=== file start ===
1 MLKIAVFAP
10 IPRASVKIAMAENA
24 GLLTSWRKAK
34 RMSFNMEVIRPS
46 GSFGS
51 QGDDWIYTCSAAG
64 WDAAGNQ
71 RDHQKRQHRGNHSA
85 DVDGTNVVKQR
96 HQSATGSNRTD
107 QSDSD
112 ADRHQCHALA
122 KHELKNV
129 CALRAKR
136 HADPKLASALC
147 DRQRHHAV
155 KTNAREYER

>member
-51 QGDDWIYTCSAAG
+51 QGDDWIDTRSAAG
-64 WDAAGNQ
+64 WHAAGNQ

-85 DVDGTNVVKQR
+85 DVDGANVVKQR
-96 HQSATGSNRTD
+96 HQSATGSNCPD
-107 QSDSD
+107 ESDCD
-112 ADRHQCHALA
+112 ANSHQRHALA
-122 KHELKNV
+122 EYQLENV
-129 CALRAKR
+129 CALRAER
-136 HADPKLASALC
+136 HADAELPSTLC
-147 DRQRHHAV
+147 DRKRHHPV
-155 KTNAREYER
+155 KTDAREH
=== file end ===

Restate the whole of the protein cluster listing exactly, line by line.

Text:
1 MLKIAVFAP
10 IPRASVKIAMAENA
24 GLLTSWRKAK
34 RMSFNMEVIRPS
46 GSFGS
51 QGDDWIYTCSAAG
64 WDAAGNQ
71 RDHQKRQHRGNHSA
85 DVDGTNVVKQR
96 HQSATGSNRTD
107 QSDSD
112 ADRHQCHALA
122 KHELKNV
129 CALRAKR
136 HADPKLASALC
147 DRQRHHAV
155 KTNAREYER

>member
-51 QGDDWIYTCSAAG
+51 QGDDWIDTRSAAG
-64 WDAAGNQ
+64 WHAAGNQ

-85 DVDGTNVVKQR
+85 DVDGANVVKQR
-96 HQSATGSNRTD
+96 HQSATGSNCPD
-107 QSDSD
+107 ESDCD
-112 ADRHQCHALA
+112 ANSHQRHALA
-122 KHELKNV
+122 EYQLENV
-129 CALRAKR
+129 CALRAER
-136 HADPKLASALC
+136 HADAELPSTLC
-147 DRQRHHAV
+147 DRKRHHPV
-155 KTNAREYER
+155 KTDAREH